International Day of Climate Action
This Saturday, October 24, is the International Day of Climate Action organized by 350.org . As of today, over 4,000 events are planned in 170 countries around the world. The idea is to increase awareness. The upper limit of carbon dioxide in the atmosphere for life as we have known it to continue on the Earth is 350 parts per million (ppm). Right now we have about 387 ppm of carbon dioxide in the atmosphere. To care for humankind and our planet, we need to change the way we live so that we can decrease the amount of carbon dioxide in the atmosphere.
Events for the Day of Climate Action are planned in Omaha and Lincoln, and more events are being added daily. You can search for an event near you at 350.org .
If we had an event for the entire Diocese of Nebraska that brought us together in one physical location, we would have people driving great distances and sending more carbon dioxide into the atmosphere. However, it’s important for people of faith to add our voices to this call to right action on the part of our leaders and right living on the part of everyone, and those of us who live some distance from any other events need some other way to participate.
What can we do on October 24? We can pray, wherever we are. Pray the prayer on p. 827 of The Book of Common Prayer “For the Conservation of Natural Resources”, or the prayer on p. 828 “For the Future of the Human Race”. Pray for the people who will meet in Copenhagen in December to work toward a world climate treaty. Pray for the people who stand in the way of immediate harm from floods and disease and hunger related to climate change. Pray for the birds or the sea creatures or land animals. Pray for trees. Or pray a simple prayer: “Thank you, God, for the Earth” or “Holy One, give us wisdom and courage to be good stewards”.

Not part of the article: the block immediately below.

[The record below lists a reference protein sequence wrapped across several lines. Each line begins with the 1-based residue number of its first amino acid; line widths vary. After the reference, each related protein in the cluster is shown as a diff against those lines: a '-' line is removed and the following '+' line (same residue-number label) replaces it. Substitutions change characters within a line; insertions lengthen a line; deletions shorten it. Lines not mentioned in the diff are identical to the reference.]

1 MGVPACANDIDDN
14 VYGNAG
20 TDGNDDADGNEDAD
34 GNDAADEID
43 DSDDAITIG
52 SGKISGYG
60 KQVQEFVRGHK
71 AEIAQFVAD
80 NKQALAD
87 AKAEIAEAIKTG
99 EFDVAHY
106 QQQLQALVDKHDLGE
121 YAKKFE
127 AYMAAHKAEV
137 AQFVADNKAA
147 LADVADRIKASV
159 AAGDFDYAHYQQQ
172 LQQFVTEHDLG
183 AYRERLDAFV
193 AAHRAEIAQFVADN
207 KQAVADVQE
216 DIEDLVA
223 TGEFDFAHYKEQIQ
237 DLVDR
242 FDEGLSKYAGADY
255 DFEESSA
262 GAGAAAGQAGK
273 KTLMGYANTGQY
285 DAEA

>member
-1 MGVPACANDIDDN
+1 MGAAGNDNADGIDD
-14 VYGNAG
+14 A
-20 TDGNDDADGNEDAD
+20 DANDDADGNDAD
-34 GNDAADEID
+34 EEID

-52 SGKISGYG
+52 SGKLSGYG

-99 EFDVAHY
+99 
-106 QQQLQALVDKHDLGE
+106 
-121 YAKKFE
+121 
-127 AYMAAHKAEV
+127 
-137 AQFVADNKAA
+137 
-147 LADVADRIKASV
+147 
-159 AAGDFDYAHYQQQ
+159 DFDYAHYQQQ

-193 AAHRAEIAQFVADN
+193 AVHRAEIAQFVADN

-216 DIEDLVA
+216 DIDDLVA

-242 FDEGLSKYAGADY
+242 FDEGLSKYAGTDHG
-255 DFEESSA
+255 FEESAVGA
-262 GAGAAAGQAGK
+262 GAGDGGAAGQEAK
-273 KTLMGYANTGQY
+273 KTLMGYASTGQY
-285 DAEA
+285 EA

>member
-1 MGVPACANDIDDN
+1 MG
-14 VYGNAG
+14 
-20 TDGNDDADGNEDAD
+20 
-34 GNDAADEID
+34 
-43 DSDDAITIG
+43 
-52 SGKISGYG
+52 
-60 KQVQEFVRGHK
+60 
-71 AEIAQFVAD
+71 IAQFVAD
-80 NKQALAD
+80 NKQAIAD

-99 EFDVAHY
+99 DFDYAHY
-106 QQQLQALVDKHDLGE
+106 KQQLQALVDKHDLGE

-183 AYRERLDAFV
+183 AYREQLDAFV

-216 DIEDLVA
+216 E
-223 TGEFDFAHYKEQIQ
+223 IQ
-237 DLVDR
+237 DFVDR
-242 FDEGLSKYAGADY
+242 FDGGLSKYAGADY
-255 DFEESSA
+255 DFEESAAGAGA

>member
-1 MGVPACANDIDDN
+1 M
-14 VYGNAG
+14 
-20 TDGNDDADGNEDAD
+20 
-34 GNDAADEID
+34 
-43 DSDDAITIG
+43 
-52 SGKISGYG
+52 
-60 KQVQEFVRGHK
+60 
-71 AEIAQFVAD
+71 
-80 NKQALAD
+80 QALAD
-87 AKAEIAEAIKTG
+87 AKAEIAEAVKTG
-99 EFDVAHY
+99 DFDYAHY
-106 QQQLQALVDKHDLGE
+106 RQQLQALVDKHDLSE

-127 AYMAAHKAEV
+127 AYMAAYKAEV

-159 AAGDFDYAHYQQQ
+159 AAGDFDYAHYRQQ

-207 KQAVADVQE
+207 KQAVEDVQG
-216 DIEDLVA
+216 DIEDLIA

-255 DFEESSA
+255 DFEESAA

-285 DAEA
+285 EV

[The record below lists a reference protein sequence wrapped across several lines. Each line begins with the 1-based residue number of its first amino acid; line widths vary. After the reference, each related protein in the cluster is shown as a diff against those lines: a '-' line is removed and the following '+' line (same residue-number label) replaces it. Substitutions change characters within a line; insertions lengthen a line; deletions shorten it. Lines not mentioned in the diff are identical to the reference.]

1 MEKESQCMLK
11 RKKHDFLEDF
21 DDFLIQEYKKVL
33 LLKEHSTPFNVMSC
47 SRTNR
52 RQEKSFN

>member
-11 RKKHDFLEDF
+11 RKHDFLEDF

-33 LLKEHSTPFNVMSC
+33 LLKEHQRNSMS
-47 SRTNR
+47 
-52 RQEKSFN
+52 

Let’s pray at least 350 prayers for the Earth this Saturday. If you plan to participate, leave a comment at the end of this post, or send a message to email@example.com . You might indicate how many prayers you expect to pray. (I know some folks in our diocese use Anglican prayer beads; these could help us keep count.) We might have ten of us praying 35 prayers or 35 of us praying ten prayers!
Our prayers for the Earth will be listed as an event for Climate Action Day. Since we need to give a location, I’ll list it as Grand Island, but I hope we have lots of folks from all over Nebraska joining us. And if you follow the Green Sprouts blog from somewhere else and want to be part of this, prayers know no geographical boundaries. Just let us know you plan to participate so we can have some idea of how many prayers are being prayed!
In this critical time for the environment, prayers every day for those making decisions that will affect all of our lives for generations to come are more important than ever. It’s one of the best contributions we can make as people who know and trust in God, and who value the good creation that God created through love.